There are a lot of other things that could have been more clear; at the time of this review, there are a lot of different rules questions threads on BGG – and, TMG/Seth have done a really good job at answering the questions – but man, there’s a lot of errata to the printed rules. In my opinion, it would have been nice for those things to have been caught earlier. Yes, I realize that some/many of the threads are things actually covered in the rules, but there are many rulings/clarifications from the designer made in the forums as well.
The game straddles an interesting middle ground for me – it is perhaps a little too complex for a gateway game – though I have used it fairly well with gaming newbies… – but it is also maybe not chewy enough for my regular game group. However, this has now made it to the table four times this month, so I’m clearly interested in continuing to explore the game. I’m still not sure if it will find a permanent home in the game collection, but the fact that it is still on my “want to play” list points it in that direction.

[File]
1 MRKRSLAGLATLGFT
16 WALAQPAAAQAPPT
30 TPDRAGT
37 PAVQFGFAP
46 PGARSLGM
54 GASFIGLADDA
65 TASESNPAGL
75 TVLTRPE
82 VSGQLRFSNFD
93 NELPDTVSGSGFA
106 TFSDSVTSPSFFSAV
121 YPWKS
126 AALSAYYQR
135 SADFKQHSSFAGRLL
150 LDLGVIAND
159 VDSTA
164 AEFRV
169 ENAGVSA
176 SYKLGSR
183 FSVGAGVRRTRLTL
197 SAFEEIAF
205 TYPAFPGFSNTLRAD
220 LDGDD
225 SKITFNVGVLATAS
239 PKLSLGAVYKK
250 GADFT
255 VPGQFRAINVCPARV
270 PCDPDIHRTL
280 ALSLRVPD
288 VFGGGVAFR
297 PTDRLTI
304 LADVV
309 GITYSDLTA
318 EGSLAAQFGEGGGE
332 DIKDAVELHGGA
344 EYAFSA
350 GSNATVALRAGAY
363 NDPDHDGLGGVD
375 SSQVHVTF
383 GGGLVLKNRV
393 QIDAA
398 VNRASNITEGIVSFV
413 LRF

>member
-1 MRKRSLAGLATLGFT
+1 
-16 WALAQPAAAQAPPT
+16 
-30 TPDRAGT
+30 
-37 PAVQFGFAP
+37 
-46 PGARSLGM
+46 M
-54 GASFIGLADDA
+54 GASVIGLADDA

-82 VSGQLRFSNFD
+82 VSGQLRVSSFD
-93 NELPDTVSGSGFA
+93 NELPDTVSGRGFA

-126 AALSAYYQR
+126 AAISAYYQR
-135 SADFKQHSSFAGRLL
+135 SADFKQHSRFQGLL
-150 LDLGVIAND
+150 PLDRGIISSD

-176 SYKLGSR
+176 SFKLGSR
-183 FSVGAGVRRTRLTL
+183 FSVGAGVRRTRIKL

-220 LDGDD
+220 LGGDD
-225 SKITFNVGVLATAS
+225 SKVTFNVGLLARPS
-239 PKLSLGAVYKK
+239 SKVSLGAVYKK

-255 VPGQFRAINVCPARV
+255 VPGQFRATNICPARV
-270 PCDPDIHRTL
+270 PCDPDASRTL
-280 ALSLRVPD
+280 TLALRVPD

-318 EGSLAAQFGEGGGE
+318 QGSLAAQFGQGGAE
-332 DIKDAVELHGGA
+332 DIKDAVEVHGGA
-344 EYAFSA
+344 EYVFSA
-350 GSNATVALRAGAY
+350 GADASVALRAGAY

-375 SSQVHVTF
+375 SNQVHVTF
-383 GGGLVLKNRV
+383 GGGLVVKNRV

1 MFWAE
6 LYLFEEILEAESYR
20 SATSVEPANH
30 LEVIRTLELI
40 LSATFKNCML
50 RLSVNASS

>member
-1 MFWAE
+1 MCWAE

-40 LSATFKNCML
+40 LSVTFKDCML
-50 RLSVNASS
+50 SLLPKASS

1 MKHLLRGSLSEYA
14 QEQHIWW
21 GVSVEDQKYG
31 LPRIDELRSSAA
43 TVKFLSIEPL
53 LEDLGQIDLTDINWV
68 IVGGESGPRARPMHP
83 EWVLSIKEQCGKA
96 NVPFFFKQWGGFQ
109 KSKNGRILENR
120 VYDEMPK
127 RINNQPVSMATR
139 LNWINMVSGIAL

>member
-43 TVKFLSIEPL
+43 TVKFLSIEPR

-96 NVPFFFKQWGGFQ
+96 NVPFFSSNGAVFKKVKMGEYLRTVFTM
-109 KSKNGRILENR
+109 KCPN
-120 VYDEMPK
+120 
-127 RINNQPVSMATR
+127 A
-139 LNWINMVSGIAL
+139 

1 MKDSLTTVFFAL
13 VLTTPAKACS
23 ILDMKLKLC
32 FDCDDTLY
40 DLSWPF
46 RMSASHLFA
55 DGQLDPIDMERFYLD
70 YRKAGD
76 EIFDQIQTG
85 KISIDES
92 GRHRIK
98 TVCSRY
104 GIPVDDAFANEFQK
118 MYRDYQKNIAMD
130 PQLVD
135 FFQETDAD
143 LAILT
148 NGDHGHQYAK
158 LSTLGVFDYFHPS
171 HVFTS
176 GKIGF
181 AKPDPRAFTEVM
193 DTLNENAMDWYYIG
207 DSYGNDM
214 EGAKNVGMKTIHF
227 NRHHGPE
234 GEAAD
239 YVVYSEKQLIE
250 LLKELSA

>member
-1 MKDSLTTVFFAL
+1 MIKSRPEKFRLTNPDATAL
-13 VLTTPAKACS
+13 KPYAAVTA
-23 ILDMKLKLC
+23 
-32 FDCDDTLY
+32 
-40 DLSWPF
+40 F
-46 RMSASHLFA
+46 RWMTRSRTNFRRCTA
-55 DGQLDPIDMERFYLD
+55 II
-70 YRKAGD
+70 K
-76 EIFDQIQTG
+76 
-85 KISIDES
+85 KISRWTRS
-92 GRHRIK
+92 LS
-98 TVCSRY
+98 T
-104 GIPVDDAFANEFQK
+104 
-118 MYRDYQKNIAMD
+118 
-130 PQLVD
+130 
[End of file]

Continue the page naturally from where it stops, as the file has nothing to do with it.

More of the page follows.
Ratings from the Opinionated Gamers
- I love it!
- I like it. Dale Y, Alan H
- Neutral. James Nathan, John P
- Not for me…
Only one playing, but I was left rather disappointed. I think this is a game I would have enjoyed in my youth, but now I find it fairly basic. I enjoyed the Mancala mechanism, but the rest of the game was rather humdrum. For such a dynamic and brutal period in history, I was expecting more.